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The People &C v. Terrell Gilford

May 3, 2011


This memorandum is uncorrected and subject to revision before publication in the New York Reports.


The order of the Appellate Division should be affirmed. At 2:00 AM on Monday, March 8, 2004, a fight erupted on the dance floor at "Skate Key," a now-defunct indoor roller skating rink in the Bronx. By the time the combatants were spent or separated, James Earl Jones had suffered what turned out to be a mortal stab wound in the chest, and Kyle Williams had suffered potentially life-threatening stab wounds in the stomach and back. A female witness who was standing within inches of Jones when he was stabbed helped him outside where he collapsed in the street. She immediately and spontaneously identified defendant Terrell Gilford as Jones's attacker to a police sergeant assigned to the area outside Skate Key, who asked if anyone knew who stabbed the victim. Defendant fled on foot, with the sergeant and witness in pursuit.

Two uniformed police officers, who were notified at 2:15 AM of an assault in progress, joined in the chase in their patrol car and finally caught up with defendant a few blocks away from Skate Key. They handcuffed defendant with his hands behind his back and placed him in the back seat of their cruiser. The sergeant instructed these two officers to transport defendant to the nearby hospital where Jones had been taken by ambulance, and to conduct a showup. At the time, the sergeant suspected that Jones was "probably going to lose his life."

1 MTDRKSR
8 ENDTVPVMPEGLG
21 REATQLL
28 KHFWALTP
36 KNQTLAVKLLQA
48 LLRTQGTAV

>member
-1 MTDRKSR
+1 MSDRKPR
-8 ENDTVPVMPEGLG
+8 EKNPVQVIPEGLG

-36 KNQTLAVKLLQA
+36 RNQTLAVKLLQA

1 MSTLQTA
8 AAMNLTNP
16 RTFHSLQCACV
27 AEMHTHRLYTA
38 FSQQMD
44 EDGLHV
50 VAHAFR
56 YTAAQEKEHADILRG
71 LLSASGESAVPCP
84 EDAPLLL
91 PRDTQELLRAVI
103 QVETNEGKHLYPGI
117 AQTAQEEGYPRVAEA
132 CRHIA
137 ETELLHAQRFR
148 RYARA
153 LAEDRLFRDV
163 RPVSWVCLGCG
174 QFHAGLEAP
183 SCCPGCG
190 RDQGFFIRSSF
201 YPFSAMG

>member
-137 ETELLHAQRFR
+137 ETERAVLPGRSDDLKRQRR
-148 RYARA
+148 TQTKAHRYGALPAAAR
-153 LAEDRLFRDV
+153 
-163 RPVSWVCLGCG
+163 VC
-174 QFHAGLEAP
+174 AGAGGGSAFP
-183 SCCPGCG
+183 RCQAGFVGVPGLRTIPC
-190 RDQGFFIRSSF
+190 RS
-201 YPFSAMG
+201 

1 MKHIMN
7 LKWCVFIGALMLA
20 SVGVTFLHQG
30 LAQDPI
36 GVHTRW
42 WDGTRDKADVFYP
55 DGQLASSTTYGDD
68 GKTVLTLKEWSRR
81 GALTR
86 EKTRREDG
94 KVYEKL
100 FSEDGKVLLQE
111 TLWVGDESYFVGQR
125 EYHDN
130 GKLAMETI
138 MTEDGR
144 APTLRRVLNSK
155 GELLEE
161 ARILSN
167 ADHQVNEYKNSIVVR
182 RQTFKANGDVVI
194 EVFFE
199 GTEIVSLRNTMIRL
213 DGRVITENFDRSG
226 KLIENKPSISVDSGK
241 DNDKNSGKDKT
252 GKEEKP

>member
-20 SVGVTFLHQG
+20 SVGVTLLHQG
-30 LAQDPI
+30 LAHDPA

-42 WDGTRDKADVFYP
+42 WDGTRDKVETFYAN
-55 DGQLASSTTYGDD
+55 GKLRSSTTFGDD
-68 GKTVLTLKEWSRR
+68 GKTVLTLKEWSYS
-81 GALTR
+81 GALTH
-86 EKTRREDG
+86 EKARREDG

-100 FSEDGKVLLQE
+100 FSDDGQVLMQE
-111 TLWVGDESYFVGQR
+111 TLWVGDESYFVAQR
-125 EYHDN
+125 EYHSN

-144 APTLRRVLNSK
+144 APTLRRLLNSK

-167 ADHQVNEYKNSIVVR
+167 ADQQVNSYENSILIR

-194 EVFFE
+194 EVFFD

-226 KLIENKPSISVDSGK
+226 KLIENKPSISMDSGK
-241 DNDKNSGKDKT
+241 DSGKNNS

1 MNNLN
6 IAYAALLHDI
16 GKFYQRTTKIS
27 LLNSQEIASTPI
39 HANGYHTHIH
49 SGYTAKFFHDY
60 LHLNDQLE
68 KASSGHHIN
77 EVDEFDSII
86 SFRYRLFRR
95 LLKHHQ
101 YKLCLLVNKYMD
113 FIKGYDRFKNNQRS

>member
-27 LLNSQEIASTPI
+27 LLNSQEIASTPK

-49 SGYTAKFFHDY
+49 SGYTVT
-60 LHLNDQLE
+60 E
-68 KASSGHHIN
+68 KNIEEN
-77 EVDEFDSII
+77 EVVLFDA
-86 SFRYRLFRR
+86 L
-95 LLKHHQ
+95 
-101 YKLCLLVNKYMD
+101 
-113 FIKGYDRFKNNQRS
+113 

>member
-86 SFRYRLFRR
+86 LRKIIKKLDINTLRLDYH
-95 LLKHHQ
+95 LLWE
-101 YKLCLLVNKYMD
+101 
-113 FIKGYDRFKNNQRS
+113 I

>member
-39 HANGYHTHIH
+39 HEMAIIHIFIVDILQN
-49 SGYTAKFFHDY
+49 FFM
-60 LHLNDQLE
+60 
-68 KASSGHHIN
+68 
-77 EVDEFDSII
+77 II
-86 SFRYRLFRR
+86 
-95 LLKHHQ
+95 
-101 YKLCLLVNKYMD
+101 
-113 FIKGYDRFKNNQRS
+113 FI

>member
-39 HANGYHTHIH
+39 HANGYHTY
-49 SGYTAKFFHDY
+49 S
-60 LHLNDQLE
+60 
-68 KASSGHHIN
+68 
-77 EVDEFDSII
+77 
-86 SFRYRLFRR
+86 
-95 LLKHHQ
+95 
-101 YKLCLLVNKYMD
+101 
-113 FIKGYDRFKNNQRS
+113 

When the two officers reached the hospital, one of them stayed with defendant in the car, which was parked in the emergency room parking lot. The other officer went into the hospital where he learned Jones's name, and discovered that he was "unconscious" and "being worked on," rendering a showup impossible. On his way out of the emergency room, though, he ran into the witness and a male companion, who were walking quickly in his direction. In light of their distraught and rushed appearance (the witness appeared to have been crying), the officer, acting on a hunch, asked them why they were there. When the witness responded that "her friend" James Jones had been stabbed, the officer asked the two of them "if they knew anything about what had happened at Skate Key and they said that they did." He then "asked them if they would be able to in any way . . . identify any suspects involved in the case and they also said they would." The officer did not know that the witness had already identified defendant to the sergeant as Jones's attacker.

The officer radioed for a patrol car. He explained to the witness and her companion that he would place them in this car to "view someone" or to "show [them] someone who might have been involved in the incident." Once this patrol car arrived, the witness and her companion climbed inside, and the officer told them that he was going to "put a bright light on the individual [whom he] would show them and that at any time if they identified that person they should let [him] know." The officer next called on the operator of the newly-arrived patrol car to turn on the "take-down" lights on top of the vehicle. At the officer's signal, his fellow officer then guided defendant, who remained rear-handcuffed, to the lighted area and stood next to him. When the officer asked the witness and her companion if they could identify defendant, the witness said "[T]hat's him," and her companion agreed. The witness related to the officer that "the person [whom he] had shown them was responsible for injuring Mr. James Jones, specifically stabbing him"; the stabbing took place inside Skate Key; "there was a confrontation amongst people"; and defendant "had a knife and . . . had stabbed [Jones]." Her companion added "that there was a fight and . . . he also observed [defendant] to have a knife in his possession." This showup took place at about 2:45 AM, no more than 45 minutes after the crime.